Ester Vonplon – Wingbeat
In her artistic practice, Swiss photographer Ester Vonplon (b. 1980) focuses on the natural world around her. She is less interested in how human activity is affecting the landscape, in ways that are becoming increasingly evident, than in the places that are – apparently – still intact and pristine. Aware of the fragility of these ecosystems, she wants to capture nature in photographs before it disappears (perhaps imminently) as a result of climatic change and human intervention. In light of this, she describes her pictures as memento mori, an illustration of the vulnerability of nature and thus also its transience.
For her current series, the artist works in different locations in the Swiss canton of Grisons: in the Uaul Scatlè, a primeval spruce forest surrounded by steep rocky ledges, in the Val Curciusa, a high valley in the Alps, and in the Ognas da Pardiala wetlands. Vonplon documents the landscapes and natural discoveries she makes there using different methods that she has developed in recent years.
The ongoing body of work Flügelschlag comprises photograms of plants, animals, fungi and stones: to capture her images, the photographer relies on Cellofix paper, which was produced in Germany in the early part of the 20th century and was prized at the time for its quality and durability. The paper that Vonplon uses had been stored for over a century in lightproof cardboard boxes, where it was forgotten about. Now, thanks to long exposure times, Vonplon’s collection of nondescript finds leaves its traces on the light-sensitive paper after lengthy exposure times.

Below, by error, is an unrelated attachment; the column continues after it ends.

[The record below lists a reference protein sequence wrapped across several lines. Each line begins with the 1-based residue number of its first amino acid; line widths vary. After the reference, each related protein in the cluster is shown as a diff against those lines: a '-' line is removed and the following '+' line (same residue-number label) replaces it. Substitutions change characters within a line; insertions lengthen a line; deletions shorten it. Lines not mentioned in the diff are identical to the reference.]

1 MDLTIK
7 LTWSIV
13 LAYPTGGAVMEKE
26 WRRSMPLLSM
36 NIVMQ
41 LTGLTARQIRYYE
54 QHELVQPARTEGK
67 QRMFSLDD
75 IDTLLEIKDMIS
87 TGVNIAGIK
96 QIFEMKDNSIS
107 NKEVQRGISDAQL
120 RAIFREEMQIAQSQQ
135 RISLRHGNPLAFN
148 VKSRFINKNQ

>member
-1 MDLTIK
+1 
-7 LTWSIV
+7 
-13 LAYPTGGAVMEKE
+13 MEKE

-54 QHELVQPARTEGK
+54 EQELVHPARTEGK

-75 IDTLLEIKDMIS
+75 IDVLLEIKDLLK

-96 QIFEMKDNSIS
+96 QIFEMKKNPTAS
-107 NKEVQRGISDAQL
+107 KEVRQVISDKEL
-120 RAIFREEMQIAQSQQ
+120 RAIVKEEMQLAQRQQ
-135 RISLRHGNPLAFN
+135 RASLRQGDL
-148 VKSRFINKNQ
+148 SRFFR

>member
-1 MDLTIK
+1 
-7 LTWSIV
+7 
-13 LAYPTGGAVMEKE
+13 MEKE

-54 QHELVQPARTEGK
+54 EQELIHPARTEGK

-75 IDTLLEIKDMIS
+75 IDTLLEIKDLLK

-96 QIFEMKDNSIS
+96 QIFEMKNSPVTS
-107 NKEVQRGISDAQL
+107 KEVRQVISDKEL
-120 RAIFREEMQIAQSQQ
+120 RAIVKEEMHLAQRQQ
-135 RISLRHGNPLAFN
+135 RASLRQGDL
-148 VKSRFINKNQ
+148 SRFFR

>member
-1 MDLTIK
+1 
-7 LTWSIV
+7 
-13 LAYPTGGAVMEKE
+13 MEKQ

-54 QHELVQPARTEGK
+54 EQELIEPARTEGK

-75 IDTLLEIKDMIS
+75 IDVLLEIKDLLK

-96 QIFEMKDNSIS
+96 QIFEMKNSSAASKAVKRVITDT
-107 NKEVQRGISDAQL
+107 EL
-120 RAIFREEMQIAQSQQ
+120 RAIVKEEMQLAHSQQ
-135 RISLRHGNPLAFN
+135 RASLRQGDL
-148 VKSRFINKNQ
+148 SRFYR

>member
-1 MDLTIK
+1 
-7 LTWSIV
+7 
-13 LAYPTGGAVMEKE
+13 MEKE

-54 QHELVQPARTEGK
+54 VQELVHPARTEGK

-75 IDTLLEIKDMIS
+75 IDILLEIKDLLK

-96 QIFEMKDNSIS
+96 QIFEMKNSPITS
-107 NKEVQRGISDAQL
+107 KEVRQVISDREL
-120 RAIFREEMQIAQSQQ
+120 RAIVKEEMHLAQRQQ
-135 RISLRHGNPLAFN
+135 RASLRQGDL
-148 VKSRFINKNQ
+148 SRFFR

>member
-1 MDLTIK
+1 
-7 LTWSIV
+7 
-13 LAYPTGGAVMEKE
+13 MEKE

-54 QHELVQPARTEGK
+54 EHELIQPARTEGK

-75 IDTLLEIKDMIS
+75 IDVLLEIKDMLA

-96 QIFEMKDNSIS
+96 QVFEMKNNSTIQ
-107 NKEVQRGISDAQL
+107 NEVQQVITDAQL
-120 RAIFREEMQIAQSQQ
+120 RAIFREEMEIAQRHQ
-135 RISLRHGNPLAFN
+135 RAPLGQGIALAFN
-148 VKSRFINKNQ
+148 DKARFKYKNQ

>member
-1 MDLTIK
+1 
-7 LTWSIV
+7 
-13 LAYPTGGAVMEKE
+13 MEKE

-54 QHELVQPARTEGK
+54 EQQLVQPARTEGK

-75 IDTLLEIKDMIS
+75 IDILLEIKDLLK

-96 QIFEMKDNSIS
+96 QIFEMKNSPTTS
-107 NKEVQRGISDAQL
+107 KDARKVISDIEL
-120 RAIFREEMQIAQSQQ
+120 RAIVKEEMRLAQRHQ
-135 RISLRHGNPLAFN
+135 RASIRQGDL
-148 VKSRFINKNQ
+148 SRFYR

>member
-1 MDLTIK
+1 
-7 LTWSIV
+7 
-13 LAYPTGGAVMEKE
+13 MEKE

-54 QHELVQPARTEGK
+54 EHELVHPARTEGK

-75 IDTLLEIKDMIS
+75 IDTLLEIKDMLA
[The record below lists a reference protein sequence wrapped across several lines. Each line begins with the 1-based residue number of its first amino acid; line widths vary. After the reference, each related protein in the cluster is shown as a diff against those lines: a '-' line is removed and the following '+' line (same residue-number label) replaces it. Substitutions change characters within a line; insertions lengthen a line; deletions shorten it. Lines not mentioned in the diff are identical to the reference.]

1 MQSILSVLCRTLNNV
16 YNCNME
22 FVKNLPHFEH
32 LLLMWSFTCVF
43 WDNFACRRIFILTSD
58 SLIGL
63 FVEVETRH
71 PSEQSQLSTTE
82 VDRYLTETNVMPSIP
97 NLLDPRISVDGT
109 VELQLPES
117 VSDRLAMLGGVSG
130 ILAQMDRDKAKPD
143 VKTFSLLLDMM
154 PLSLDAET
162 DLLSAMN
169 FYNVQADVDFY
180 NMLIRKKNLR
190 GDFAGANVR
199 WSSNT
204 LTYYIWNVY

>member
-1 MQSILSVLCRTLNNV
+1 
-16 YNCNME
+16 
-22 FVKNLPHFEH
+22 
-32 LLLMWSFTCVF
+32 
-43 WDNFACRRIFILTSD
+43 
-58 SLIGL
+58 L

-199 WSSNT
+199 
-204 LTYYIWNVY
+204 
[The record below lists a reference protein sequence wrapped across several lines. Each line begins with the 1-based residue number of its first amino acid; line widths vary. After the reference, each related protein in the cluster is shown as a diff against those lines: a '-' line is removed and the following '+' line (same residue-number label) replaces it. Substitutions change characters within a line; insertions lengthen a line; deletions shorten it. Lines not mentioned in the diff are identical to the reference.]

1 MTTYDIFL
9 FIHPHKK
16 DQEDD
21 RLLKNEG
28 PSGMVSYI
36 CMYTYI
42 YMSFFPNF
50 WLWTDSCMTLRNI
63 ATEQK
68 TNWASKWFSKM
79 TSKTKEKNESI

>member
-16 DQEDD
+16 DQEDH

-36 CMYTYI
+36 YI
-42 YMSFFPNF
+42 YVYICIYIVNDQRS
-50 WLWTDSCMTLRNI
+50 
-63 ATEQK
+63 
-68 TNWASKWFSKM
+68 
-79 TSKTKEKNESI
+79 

Vonplon’s series Ognas da Pardiala documents the protected wetlands of the same name in the Surselva region, which she records using a large-format analogue camera. She travels with it alone in rough terrain – a challenging undertaking as the camera is heavy and unwieldy. As she creates the images for the series, Vonplon’s focus is on precise observation and attentive documentation of what she finds.
While Vonplon’s work invites the viewer to reflect on the relationship between humans and the environment and on the impact of their actions on nature, her long-term observations also reveal nature as seemingly indifferent to humans and their existence.
This exhibition project was developed within the framework of Photographic Encounters, a biennial format with which Fotomuseum Winterthur and Christoph Merian Verlag accompany a photographer or artist in the realisation of an exhibition and a publication, thereby supporting the production and presentation of a long-term photographic project. Ester Vonplon was selected for the second edition.
The Photographic Encounters format was initiated by the Christoph Merian Foundation, enabled by the Geissmann Scholarship for Photography.